We have to begin by admitting that we simply fell in love with Romania and have given a good deal of thought how to document our experience there. In the end we have decided to do two postings about Romania. This posting will focus on the rural life so predominant to this day, particularly in the north of the country. And a second blog will deal more with the several cities we visited and the magnificent and historical painted monasteries and wooden churches which dot the countryside.  There will be a steam engine ride included as well. Because Bonnie’s photos are so extensive and we think so engrossing of Romania, we will also include two Flickr albums of photographs linked to these blog postings with the link at the end of each blog posting.

Romania is immediately set apart from its neighboring countries by its ethnic makeup.  Romanians are not Slavs but a nationality all their own with a language predominantly derived from Latin rather than Slavic.  Certainly there is Slavic in their language–they say “da” for “yes” as do their Slavic neighbors–but their history is significantly separated from the other countries in the region, and as a people they have maintained their ethnicity throughout their history.  This includes long periods of domination and rule by both the Ottoman and the Hungarian Empires.  Today there are many Hungarians who have long resided in Romania, as well as a large German population, called ‘Saxons,’ first invited to Romania by King Bela IV of Hungary in 1241 after the Mongol invasion.   There is also a strong historical regionalism in Romania which was only united into one country after the First World War.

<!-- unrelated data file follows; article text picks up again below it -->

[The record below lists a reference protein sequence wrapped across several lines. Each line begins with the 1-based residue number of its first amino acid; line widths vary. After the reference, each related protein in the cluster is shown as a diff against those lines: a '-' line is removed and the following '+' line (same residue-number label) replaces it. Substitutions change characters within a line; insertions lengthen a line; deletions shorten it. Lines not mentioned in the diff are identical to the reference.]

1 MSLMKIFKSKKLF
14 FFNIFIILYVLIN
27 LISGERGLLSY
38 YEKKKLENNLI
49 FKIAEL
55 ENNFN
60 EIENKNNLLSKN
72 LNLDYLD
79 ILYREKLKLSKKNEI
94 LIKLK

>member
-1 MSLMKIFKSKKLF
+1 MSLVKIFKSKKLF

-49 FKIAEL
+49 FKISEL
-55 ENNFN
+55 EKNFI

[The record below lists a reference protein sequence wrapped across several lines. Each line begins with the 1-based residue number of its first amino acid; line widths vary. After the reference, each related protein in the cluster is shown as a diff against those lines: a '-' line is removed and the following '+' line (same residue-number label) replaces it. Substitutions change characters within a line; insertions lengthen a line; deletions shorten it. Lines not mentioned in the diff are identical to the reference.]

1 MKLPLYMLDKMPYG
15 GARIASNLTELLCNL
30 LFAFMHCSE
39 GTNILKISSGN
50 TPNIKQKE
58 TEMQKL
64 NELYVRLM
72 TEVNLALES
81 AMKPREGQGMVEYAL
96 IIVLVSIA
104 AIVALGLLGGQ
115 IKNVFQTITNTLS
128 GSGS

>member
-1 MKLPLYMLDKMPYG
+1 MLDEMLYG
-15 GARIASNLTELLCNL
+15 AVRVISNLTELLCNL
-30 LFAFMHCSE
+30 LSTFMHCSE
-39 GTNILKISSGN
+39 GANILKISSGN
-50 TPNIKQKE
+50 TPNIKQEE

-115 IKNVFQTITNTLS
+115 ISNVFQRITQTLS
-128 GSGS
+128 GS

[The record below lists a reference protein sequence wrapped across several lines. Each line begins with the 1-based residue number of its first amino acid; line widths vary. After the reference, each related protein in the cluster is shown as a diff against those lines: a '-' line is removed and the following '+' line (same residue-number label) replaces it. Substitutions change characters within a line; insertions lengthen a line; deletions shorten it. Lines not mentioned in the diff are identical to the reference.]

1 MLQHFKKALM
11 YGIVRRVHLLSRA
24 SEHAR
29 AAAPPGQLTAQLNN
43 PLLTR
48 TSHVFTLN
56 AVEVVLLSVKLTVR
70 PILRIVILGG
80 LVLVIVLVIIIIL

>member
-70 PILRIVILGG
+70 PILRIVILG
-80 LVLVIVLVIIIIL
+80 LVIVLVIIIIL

But consider first just how beautiful the countryside is. The Carpathian mountains sweep down from the northeast and then traverse the country east to west and are the backbone of Transylvania, that most famous of Romanian areas.

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Charles Frazier wrote a wonderful novel called Cold Mountain and it was turned into a film released in 2003. It is set near the end of the Civil War and centers on a Confederate deserter trying to return to his home in mountainous North Carolina. The rural scenes were filmed almost entirely in Transylvania, still without electric lines and other modern eyesores and possessing the same rural beauty as the Appalachian Mountains of North Carolina. While we did not travel through all of Romania—we didn’t go to the capital Bucharest or to the Delta of the mighty Danube on the Black Sea—we were struck by the stark and primitive beauty of the countryside.  Lonely Planet calls northern Romania the last area of Europe still living as if in the nineteenth century.

Let’s begin with the horse carts, for they certainly contribute significantly to the starkly primitive nature of rural life in Romania, particularly in the northern district called Maramures. Here is a road sign absolutely common across Transylvania and Maramures.

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We saw horse carts everywhere! It was hard to travel more than a few miles without encountering one, sometimes with one horse,

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and often with two, and in groups of two or three.

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If we could generalize about the cargo they were carrying beyond people, it was overwhelmingly hay as in this photo.

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Which brings us to the importance of this crop, since it is by far the predominant one and essential to the survival of livestock through the brutally cold winters.  Virtually every stalk of hay or grass is cut and utilized for feed.  The front lawns of houses, the shoulders of roads, and of course any open pastureland is cut for fodder. With few exceptions, that cutting is not done with gas powered mowers or tractors with industrial cutters, but by individual people with the oldest of grass cutting tools, the sythe.  Here is an older gentleman working a roadside.

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Swung in a sweeping circular motion close to the ground, it cuts with a blade sharpened about every five minutes or less. Sharpness is all!  It is then raked up and sometimes loaded onto hay wagons